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Hawaii’s Cole McDonald, it seems, is also going to have to knock on doors after the draft to get an NFL shot. McDonald led the Mountain West last year with 33 touchdown passes, 4,135 yards and with a 147.6 quarterback efficiency rating. McDonald also led the conference in 2018 with 3,875 yards and 36 touchdowns. He’s led the Mountain West in total offense the last two years. Mountain West coaches named him Second Team All-Conference and named Jordan Love Honorable Mention. McDonald stands 6-4 and weighs 220 pounds, has a cool nickname (C-Money) and even cooler hair. But he played for a gadget offense so the NFL is afraid of him. Jordan Love played for an underachieving offense so he is a possible first-round pick.

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In case you missed it or merely stopped paying attention to Wolf Pack football the moment UNLV’s Steve Jenkins caught a 19-yard game-winning touchdown in overtime to beat the Pack last Nov. 30, the Pack coaching staff has undergone a ton of changes the last three months or so. Head coach Jay Norvell was given a three-year contract extension (through 2024). Five of Norvell’s assistants departed (Tommy Perry, Mike Chamoures, Angus McClure, Jeff Casteel, David Lockwood) and were replaced by Ronnie Wheat (safeties), Freddie Banks (cornerbacks), Brian Ward (defensive coordinator), Bill Best (offensive line) and Thomas Sheffield (special teams). If you didn’t notice, congratulations on having a life. College football programs, after all, go through assistant coaches about as often as Walmart goes through cashiers and toilet paper. So we’re not about to put any real meaning on all the changes. The changes are only meaningful to those inside the locker room and meeting rooms. Their job is to make sure Norvell can get another extension past 2024.

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The new Pack coach with the most important job, though, has to be Best. He replaces McClure, who is now coaching the Cal Bears’ offensive line. How a guy can go from Nevada to Cal after his area of responsibility struggled all year, well, is one of those college football mysteries only those in the locker room and meeting rooms can answer. Best comes to the Pack after two years at Rice, four at Stephen F. Austin and two at Central Arkansas. It’s now his job to make Norvell, offensive coordinator Matt Mumme and running backs coach Vai Taua look good so maybe they can eventually get a Pac-12 job.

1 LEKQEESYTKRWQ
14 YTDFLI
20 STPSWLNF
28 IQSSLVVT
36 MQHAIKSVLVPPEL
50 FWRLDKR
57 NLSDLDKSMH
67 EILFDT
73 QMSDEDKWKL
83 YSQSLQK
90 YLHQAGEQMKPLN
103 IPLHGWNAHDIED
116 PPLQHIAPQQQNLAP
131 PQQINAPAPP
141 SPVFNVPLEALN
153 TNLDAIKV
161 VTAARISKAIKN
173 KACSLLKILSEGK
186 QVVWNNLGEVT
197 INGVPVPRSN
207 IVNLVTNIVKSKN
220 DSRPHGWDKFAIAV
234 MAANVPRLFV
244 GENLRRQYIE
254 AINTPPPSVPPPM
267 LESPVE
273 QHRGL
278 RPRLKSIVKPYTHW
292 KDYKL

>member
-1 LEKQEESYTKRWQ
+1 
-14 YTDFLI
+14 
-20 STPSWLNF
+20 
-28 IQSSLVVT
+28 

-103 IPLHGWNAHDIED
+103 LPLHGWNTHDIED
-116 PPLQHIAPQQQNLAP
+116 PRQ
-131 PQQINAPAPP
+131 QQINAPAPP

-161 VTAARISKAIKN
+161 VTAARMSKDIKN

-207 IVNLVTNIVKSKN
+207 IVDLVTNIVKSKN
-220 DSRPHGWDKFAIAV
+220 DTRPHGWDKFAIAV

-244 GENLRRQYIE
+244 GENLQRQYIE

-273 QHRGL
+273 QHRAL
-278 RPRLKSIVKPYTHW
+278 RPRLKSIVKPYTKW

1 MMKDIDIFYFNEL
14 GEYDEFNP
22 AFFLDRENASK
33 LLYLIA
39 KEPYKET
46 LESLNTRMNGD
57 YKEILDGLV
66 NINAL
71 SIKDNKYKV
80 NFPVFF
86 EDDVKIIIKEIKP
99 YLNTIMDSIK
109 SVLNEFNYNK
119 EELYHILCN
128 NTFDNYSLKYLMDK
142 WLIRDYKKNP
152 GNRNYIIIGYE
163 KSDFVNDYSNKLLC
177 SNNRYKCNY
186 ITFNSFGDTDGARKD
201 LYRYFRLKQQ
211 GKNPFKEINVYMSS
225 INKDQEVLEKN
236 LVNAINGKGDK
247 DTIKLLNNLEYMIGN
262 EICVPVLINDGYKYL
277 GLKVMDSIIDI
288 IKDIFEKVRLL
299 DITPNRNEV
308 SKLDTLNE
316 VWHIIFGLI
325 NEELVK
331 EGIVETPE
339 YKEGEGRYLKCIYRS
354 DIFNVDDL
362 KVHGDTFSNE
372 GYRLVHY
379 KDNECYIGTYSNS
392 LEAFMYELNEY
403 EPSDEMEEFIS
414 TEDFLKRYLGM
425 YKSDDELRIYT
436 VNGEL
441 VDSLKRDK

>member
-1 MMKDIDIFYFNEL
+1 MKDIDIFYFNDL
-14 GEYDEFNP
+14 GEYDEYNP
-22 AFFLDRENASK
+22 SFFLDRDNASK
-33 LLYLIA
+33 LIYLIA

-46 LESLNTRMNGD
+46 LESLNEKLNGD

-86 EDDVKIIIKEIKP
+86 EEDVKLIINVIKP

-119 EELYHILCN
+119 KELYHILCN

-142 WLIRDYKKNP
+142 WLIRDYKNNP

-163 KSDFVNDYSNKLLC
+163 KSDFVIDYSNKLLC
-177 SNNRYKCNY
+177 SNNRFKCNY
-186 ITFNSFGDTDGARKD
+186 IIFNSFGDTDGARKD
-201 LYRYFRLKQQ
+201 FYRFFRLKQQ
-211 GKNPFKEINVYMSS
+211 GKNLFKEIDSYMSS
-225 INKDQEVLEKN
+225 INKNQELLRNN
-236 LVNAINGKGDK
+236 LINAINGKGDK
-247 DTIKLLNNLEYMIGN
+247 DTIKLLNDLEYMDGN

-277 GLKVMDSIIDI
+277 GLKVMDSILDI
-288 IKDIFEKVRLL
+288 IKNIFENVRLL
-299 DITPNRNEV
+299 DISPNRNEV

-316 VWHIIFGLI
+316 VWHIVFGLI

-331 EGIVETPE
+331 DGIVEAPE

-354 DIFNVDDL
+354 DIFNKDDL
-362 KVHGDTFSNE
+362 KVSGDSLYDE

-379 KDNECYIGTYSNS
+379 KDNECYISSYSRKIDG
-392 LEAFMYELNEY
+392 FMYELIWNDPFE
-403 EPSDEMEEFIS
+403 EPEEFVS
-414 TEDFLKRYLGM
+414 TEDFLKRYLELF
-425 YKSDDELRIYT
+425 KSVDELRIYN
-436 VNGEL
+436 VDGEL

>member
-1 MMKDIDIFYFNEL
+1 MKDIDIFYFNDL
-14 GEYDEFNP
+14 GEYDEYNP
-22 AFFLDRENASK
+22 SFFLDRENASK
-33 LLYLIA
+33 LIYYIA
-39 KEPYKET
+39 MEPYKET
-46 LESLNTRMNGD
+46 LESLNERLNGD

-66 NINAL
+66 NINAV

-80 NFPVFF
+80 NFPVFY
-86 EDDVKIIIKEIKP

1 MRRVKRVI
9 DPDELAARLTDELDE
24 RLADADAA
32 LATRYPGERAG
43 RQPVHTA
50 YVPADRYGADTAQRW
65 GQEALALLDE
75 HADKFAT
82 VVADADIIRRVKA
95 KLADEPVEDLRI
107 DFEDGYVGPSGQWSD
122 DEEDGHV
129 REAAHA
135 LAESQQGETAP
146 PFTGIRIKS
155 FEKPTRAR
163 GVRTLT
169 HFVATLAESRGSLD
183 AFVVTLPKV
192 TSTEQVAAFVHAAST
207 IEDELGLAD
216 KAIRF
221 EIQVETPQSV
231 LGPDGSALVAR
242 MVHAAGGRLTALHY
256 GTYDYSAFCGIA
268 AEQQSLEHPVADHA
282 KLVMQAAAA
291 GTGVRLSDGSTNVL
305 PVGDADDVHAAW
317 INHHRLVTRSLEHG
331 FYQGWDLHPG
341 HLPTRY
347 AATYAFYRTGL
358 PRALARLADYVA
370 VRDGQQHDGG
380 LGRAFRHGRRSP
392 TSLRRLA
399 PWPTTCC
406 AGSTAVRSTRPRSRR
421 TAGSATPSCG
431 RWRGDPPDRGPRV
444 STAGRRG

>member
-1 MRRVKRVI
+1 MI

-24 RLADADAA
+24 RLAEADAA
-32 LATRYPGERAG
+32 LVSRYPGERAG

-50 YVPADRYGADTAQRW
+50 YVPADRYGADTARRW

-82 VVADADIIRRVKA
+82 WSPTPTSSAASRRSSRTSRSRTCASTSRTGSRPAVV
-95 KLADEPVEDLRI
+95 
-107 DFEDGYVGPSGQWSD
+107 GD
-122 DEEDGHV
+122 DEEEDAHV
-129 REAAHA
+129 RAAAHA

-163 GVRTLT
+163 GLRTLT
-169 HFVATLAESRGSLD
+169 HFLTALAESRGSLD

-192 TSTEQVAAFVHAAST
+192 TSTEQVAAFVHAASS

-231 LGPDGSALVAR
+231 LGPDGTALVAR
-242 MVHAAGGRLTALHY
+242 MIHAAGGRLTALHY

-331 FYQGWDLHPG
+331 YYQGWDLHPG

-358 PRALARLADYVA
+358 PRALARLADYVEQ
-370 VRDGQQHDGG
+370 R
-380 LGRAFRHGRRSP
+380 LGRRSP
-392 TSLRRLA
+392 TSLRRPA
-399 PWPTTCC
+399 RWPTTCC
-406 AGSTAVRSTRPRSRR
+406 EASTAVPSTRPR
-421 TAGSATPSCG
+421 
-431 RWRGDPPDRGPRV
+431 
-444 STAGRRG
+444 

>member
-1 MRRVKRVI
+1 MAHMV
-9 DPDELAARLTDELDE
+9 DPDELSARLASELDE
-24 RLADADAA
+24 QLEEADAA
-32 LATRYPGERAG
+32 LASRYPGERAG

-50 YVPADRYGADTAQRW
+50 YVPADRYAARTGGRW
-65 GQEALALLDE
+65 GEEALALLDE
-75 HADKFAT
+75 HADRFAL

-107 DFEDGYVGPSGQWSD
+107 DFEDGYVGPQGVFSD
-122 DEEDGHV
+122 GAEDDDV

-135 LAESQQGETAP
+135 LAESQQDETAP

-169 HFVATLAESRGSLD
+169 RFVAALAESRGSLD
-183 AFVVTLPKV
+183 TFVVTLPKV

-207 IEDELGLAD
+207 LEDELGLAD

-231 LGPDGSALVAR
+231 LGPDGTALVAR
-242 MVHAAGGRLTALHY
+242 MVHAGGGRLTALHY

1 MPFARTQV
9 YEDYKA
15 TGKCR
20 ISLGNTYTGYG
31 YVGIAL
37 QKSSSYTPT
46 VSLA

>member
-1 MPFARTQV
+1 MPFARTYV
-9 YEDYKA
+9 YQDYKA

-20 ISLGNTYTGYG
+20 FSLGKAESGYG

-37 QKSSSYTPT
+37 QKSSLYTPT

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A few updates on a few other former Norvell assistants . . . Jason Kaufusi, who coached the defensive line at Nevada in 2017, now coaches outside linebackers at UCLA. Mason Miller, who coached the Pack offensive line in 2017, has jumped on the Mike Leach gravy train and is now doing the same at Mississippi State after two years at Washington State. David White, who coached Pack running backs in 2017-18, is now a high school head coach in Blue Springs, Mo. Former Pack special teams coach Tommy Perry (2017-19) is now in the same role at Texas-San Antonio. And Casteel, who was Norvell’s defensive coordinator the past three years, is now defensive analyst at West Virginia, which is sort of like going from cashier to gathering shopping carts in the parking lot at Walmart. Apparently it’s only the quarterbacks that can’t get jobs coming out of the Mountain West.